sound field to a first-order spherical harmonic representaWe present an empirical evaluation of the combined CROtion. This spherical harmonic representation of the sound
SMA and loudspeaker array system when it is used as a
field is then used to drive an array of loudspeakers to recreate the original sound field, correct to a first-order approximation. The first-order Ambisonics system is in wide
use and performs quite well in most applications, however,
there is a significant benefit in using higher order systems as
they have an increased spatial fidelity, especially at higher
frequencies, and a larger listening area at the centre of the
loudspeaker array [12]. Much research has been done on
higher order sound field recording and reproduction systems, including work by Poletti [11], Li et al. [6], Abhayapala and Ward [12, 1], Daniel et al. [3], and Bertet et al.
[2].
We have built a sound field recording and reproduction system capable of operating at up to third-order in the frequency range of 900 Hz to 16 kHz, up to second-order down
to 400 Hz, and at first-order down to 60 Hz. The system
uses a 24-loudspeaker spherical loudspeaker array for reproduction, and a 64-microphone concentric rigid and open
spherical microphone array (CRO-SMA) for recording. The
spherical loudspeaker array, shown in Figure 2, is situated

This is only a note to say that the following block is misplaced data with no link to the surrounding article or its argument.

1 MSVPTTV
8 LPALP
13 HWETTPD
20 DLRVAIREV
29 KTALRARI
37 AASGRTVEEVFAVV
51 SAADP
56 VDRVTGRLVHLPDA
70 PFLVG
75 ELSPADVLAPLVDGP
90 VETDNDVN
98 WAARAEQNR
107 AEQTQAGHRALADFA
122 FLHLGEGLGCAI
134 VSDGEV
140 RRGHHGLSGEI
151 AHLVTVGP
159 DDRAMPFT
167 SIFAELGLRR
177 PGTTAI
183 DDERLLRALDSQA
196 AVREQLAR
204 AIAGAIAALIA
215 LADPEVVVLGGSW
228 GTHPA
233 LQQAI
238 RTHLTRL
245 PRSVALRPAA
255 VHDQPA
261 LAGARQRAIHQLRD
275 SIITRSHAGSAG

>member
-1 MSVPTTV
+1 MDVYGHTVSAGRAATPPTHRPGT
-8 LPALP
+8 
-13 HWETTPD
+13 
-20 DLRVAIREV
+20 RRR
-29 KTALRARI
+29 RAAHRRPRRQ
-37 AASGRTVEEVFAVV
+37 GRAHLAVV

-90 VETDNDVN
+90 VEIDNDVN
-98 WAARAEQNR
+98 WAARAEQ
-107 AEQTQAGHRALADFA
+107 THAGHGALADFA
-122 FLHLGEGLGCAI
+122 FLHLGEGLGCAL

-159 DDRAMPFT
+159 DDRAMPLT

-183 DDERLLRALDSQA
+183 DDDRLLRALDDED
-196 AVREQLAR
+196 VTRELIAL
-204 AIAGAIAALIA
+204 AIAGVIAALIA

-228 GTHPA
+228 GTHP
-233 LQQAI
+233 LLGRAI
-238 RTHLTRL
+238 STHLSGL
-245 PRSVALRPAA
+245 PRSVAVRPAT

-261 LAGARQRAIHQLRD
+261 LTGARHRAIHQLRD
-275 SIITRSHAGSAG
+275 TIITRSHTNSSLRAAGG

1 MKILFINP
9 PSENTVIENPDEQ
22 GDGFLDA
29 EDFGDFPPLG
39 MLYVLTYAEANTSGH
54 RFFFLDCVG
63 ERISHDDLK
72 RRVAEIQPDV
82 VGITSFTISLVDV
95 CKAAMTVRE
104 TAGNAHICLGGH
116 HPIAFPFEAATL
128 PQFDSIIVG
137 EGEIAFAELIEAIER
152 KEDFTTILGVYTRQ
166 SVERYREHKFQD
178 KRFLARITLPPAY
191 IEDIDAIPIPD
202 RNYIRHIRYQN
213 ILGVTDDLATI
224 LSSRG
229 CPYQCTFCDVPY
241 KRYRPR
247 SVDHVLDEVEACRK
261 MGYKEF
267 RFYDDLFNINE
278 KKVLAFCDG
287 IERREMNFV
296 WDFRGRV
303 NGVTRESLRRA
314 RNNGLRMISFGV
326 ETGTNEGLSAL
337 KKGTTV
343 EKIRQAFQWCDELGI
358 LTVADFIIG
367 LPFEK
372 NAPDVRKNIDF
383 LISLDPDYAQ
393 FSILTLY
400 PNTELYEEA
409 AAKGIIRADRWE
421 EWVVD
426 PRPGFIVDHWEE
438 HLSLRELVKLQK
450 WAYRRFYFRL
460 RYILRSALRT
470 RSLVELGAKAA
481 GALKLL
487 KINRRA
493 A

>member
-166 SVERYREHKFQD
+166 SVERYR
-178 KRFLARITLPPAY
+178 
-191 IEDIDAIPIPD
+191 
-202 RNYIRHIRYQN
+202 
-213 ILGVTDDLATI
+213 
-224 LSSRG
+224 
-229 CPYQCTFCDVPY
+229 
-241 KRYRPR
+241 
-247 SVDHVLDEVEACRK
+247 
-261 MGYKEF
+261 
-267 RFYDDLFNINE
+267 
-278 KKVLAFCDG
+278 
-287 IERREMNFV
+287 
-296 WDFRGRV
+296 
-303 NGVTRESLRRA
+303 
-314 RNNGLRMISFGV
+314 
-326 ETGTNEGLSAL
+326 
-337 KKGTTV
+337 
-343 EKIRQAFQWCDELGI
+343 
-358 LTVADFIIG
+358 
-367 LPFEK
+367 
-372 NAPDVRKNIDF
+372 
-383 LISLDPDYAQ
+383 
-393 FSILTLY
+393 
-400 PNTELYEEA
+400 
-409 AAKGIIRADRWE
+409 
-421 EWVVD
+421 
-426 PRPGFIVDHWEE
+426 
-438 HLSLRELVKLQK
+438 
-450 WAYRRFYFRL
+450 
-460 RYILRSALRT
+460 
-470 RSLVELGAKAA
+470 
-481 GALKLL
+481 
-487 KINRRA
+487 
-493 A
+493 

inside a hemi-anechoic room, which has walls and a ceiling that are anechoic down to 100 Hz, and a floor which
Figure 1: This figure shows a photo of the 64-microphone
has thick carpet and two underlays to minimise the floor
rigid and open spherical microphone array.
sound field recording and reproduction system. The performance of this system is evaluated by measuring its ability
to record and reproduce a sound field generated by a single plane wave sound source. The CRO-SMA is placed at
the centre of the spherical loudspeaker array and is used to
measure a plane-wave sound field. The centre of the loudspeaker array is termed the "sweet-spot", because it is the
position at which the recreated sound field is the most accurate. The measured plane-wave sound field is compared to
ideal first, second and third-order plane-wave sound fields.
The main contribution of this paper is that we show that a